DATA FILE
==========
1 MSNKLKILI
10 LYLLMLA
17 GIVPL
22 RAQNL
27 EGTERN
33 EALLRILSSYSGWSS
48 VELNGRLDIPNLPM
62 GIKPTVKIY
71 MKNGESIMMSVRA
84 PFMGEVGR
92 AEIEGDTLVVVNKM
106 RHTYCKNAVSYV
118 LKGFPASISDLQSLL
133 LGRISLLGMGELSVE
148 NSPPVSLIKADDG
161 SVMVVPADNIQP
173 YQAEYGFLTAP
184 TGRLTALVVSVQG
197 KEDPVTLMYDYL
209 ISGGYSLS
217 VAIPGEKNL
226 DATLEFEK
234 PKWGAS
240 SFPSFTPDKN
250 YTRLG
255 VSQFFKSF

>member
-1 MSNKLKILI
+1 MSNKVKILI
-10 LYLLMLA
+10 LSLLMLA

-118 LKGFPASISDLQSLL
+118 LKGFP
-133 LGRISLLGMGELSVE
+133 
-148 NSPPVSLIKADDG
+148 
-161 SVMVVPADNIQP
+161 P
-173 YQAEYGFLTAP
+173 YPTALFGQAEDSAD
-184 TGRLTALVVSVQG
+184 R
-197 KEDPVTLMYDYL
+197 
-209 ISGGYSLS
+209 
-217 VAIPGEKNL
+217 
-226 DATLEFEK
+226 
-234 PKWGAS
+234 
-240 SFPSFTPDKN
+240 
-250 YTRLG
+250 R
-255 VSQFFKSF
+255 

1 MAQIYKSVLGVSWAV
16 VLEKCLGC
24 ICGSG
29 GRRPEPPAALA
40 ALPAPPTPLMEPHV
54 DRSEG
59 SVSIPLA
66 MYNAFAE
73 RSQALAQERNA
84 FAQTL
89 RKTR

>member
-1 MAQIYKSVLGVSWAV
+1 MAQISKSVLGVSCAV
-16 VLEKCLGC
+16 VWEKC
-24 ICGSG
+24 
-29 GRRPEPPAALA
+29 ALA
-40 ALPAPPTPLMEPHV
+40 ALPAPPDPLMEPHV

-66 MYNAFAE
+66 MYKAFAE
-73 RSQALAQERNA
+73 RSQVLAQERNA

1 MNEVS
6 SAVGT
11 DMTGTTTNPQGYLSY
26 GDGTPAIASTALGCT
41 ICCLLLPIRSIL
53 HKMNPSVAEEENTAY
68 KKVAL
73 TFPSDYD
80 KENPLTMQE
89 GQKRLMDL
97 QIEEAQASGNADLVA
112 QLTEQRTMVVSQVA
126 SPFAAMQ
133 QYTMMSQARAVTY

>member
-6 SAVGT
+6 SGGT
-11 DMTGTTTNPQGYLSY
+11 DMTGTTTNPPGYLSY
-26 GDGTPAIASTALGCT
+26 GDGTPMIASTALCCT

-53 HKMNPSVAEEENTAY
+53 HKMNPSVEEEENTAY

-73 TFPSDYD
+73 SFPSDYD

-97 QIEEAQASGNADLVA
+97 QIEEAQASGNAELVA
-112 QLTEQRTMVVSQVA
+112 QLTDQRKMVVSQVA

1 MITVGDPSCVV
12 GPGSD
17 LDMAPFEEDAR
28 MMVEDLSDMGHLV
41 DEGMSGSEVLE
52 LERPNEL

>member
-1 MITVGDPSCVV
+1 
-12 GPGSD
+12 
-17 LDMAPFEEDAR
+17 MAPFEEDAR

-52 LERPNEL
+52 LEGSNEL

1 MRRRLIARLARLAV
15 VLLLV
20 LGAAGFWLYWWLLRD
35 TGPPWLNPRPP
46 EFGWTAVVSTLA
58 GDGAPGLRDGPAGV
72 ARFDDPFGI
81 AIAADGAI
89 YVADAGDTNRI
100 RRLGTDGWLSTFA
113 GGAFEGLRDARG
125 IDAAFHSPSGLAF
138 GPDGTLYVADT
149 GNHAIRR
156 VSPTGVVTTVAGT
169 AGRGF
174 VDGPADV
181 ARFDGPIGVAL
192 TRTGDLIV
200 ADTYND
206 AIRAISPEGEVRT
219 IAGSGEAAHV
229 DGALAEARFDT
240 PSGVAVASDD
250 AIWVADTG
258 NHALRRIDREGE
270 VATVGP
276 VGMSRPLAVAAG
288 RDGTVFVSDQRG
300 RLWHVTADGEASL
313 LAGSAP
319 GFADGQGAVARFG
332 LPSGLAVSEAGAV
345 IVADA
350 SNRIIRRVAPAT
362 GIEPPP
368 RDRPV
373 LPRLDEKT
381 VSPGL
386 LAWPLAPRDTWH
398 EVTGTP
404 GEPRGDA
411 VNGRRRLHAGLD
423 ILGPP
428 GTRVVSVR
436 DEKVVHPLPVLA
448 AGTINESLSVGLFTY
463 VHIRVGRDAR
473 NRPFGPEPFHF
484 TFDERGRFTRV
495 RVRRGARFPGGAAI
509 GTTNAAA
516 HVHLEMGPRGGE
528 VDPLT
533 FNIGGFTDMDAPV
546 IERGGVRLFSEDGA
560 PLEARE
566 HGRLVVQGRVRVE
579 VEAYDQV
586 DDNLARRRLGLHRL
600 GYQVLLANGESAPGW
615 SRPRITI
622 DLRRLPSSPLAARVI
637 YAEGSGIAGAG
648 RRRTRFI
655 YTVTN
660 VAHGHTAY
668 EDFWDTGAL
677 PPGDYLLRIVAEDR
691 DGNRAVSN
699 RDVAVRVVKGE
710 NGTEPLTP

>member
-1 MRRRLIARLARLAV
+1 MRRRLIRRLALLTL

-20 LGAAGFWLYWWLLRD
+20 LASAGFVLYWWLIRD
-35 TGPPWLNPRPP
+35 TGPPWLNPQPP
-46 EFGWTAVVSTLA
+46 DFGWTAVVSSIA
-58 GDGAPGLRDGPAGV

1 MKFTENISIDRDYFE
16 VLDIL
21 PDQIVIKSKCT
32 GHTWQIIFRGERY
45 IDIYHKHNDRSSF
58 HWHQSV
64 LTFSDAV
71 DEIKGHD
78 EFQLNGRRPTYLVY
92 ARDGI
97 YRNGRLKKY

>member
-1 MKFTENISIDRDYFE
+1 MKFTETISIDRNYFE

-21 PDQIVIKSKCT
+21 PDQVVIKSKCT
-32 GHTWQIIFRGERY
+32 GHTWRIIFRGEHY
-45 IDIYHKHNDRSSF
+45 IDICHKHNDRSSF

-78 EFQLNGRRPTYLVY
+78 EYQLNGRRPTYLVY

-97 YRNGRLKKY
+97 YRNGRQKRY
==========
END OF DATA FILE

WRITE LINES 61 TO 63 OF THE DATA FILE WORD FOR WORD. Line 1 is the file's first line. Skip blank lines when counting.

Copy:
16 VLEKCLGC
24 ICGSG
29 GRRPEPPAALA